The criminal enterprise that's responsible for the long gas lines in the southeastern US has logged off, saying it lost access to the infrastructure it needs to run its operation. "Servers were seized (country not named), money of advertisers and founders was transferred to an unknown account," says a message from the DarkSide hackers posted in a cybercrime forum. The post is labeled "DarkSide Closed," Krebs on Security reports. Much like other outlaw gangs, the members of ransomware groups sometimes scatter with their loot, drop off the grid, then resurface later under a different name. It wasn't clear if the federal government had a role in the development, per the Wall Street Journal, or whether the DarkSide account is accurate. A message to ransomware allies cited "pressure from the US," per the Washington Post. The website went dark Thursday.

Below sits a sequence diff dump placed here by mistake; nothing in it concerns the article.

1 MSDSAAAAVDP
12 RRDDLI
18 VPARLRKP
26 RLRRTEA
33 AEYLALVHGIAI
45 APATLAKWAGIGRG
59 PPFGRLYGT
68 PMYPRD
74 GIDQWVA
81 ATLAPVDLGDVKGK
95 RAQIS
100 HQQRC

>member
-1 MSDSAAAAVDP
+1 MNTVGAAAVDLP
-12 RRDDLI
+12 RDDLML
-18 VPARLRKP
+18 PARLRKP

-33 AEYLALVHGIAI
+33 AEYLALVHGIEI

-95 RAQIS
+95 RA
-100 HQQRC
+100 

DarkSide's announcement said decryption tools were being made available to companies facing ransom demands that haven't paid. That's too late for Colonial Pipeline, which paid nearly $5 million to be able to restore its service. Parts of DarkSide's message seemed to come from REvil, a ransomware platform, which said it's putting limits on its use by others. Ransom attacks on health care and educational institutions, as well as government sites, won't be allowed, it said. Some experts suspect there was so much attention on ransomware attacks—as DarkSide's message suggested—that the operators decided to disappear. A former Obama administration official said it seems unlikely that it was the government that brought DarkSide down, largely because it happened so quickly. (Ireland reported a cyberattack Friday.)